Given the importance of children to parents and parents to children, a high-quality relationship is important to the wellbeing of both. Children in a high-quality relationship with their parents are much less likely to show signs of depression, anxiety or suicidal ideation, and generally exhibit behaviors associated with positive social development, according to the research literature. Moreover, these benefits predict stronger mental health decades into the future, as discussed in Gallup’s recent work.
The lack of notable differences by race, ethnicity, income and education indicate that high-quality relationships can be consistently achieved in a wide range of social circumstances, which is consistent with previous findings in this series that parental practices are largely unrelated to these characteristics.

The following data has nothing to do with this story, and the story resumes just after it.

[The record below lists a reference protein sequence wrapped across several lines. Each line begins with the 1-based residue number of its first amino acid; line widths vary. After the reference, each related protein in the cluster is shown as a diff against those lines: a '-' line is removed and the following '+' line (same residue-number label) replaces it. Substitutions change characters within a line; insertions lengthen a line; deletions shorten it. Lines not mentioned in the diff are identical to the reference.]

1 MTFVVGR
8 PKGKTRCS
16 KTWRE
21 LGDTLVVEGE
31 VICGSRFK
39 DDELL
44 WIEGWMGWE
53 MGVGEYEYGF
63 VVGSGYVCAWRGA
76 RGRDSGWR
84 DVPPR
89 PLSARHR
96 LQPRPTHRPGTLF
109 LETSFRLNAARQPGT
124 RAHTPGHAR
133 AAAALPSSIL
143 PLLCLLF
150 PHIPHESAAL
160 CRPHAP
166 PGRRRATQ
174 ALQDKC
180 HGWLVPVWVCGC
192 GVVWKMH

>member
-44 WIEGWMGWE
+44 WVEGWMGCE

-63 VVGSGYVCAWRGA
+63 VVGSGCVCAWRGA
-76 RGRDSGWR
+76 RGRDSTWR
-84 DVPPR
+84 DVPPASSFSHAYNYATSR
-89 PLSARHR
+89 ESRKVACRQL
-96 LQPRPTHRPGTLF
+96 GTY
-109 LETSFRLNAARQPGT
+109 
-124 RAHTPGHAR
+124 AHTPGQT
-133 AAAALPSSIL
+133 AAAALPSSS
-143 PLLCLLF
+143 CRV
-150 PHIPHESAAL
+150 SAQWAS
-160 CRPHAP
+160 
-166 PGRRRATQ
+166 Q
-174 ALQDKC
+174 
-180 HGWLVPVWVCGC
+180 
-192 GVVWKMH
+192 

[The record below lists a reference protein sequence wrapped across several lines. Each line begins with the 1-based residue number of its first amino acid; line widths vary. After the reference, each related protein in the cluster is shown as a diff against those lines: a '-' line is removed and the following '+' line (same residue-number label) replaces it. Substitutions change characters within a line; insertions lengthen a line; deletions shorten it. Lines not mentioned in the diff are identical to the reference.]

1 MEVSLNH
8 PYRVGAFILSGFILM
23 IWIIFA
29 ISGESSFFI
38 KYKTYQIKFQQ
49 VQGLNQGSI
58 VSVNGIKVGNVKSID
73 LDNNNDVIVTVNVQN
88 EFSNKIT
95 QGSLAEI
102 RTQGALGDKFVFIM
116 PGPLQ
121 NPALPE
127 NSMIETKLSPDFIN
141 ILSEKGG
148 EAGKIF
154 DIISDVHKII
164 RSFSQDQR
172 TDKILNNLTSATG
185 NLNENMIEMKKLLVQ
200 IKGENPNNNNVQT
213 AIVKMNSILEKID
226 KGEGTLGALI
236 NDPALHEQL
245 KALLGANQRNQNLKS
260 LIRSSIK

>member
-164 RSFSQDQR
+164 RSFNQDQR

The relatively strong relationships exhibited by more conservative parents could shed light on why other scholars have found that liberal children are at higher risk of experiencing the symptoms associated with mental health disorders. As found in this survey, conservative parents are more likely than other parents to adopt disciplined and structured parenting practices. These include limit-setting and the consistent enforcement of rules, which have been found conducive to adolescent health and psychological development when combined with parental warmth and responsiveness, which liberal parents are just as likely to report practicing. Parents and leaders around the country may want to consider steps to promote these practices in their own families and in their communities.